Developing secure, self-sovereign identities for the undocumented.

Unlike a drop of water which loses its identity when it joins the ocean, man does not lose his being in the society in which he lives. Man’s life is independent. He is born not for the development of the society alone, but for the development of his self. — Ambedkar

Self-sovereign identity is a scarcely developed resource, accessible to only a tech-savvy few in mostly developed countries. With the advent of blockchain technology and identity management platforms like Civic and uPort, the average individual’s ability to exclusively maintain their own data is gradually becoming a reality. Users can freely exchange their identity and associated attributes — peer attestations, government credentials — in any context they see fit.

But in developing countries, a host of infrastructural and geo-political problems is preventing a massive wave of identity non-consumers from entering the market and taking ownership of their digital identities. If blockchain technology is to become the global solution it aspires to be, our ecosystem must develop implementations that account for and empower the millions of currently undocumented people worldwide.

Lost Citizens

Many citizens in developing nations have no identification or documentation whatsoever, making it impossible for them to transact altogether, let alone take refuge in another state. Refugees fleeing from conflict zones often find themselves in a paperless limbo, with no access to social services and no clear citizenship. In the case of human trafficking, lack of documentation makes these ‘lost citizens’ easier to exploit and commodify because they’re outside the normal system where governments track the existence of their citizens. Many children born in Moldova do not have official identity documents and are vulnerable to sex traffickers. Border checkpoints are only minor obstacles to this global supply chain of trafficking and slavery.

These stories are hard proof that for millions of people worldwide, an immutable identity is a necessity, not just another trendy feature on an iPhone. Blockchain-based, self-sovereign identity has tremendous utility in the social impact space, far more than in developed nations, where the majority of the citizenry fiendishly rely upon centralized data repositories to project “who they are” online. For lost citizens, platforms like the ones developed by uPort and Civic are not parallel commodities but a paradigm shift in identity management.

Authoritarian Control Over Identity

In authoritarian countries, citizenry is defined differently. From birth certificates to migration control, official documents can become tools of control. In many cases, citizens’ assets are monitored and seized, making even remittances an easily forfeitable ‘luxury.’ In nation-states that actively cut off external aid to their citizenries, charitable transactions like wire-transfers and shipments are blocked, held, or altogether confiscated. The very existence of authoritarian states in the modern age demonstrates that technology can just as easily be leveraged as a tool of absolute control as it can unlock unfettered freedom.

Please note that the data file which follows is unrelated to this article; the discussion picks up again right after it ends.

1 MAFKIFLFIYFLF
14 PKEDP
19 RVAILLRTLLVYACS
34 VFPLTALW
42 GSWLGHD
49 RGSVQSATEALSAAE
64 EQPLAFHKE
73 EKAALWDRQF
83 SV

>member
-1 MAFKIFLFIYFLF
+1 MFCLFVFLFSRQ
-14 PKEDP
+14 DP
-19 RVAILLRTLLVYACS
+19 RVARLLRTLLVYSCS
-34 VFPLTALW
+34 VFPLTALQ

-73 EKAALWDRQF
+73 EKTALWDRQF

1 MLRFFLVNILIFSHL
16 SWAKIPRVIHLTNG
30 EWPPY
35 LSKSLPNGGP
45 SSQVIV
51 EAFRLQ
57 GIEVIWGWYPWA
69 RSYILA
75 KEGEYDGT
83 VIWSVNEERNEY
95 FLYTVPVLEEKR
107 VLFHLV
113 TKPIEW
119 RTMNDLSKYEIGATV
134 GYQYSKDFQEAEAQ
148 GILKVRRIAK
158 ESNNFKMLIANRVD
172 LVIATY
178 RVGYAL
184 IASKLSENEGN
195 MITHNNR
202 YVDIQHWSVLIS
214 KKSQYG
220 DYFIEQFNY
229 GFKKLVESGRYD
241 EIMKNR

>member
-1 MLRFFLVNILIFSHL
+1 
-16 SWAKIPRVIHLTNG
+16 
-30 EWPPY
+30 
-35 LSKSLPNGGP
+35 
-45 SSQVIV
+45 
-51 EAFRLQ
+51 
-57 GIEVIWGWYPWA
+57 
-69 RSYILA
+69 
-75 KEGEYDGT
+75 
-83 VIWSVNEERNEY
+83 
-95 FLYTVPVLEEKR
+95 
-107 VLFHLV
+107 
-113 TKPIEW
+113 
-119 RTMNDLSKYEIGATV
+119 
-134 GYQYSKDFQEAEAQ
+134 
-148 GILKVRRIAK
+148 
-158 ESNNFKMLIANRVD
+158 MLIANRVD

One of the most powerful features of a self-sovereign identity is the ability to privately transact resources without the fear of a break in confidentiality. At the same time, self-sovereign identity isn’t a silver bullet, and if we don’t build it carefully, malicious actors could still capitalize on it as an element of control. Blockchain identities have, for the most part, remained pseudo-anonymous, from which real-life identities could be extracted given the transactional behavior of the agent under investigation. If blockchain architects aren’t careful in the way they align transaction permissions and public/private state variables, governments could use state-sponsored machine learning algorithms to monitor public blockchain activity and gain insight into the lower level activity of their citizens.

Developing Accessible yet Resistant Self-Sovereignty

Unstable governance can make establishing a technology-centric economy difficult. Most developing nations within Africa and the Middle East have very low smartphone consumer penetration. Millions of citizens across these regions depend on the flip-phone economy and are unable to participate in the self-sovereign identity revolution. For those developing markets where consumers are beginning to adopt smartphones, many rely more heavily on Android operating systems than anything else, so iOS-only/iOS-first blockchain identity solutions do nothing to aid these potential users for whom self-sovereign identities would be most helpful.

Source: Spring 2015 Global Attitudes Survey

At the same time, self-sovereignty must also be smartphone resistant, so that identity and capital can be securely controlled within developing economy infrastructures. SMS or biomarker-enabled (face, fingerprint) transactions on the blockchain signed by SHA256 hashed pass codes (a potential combination of ID #, phone #, name, and secret pin) or perceptual image hashes could help introduce the rest of the world to the liberty of immutable, digital identity.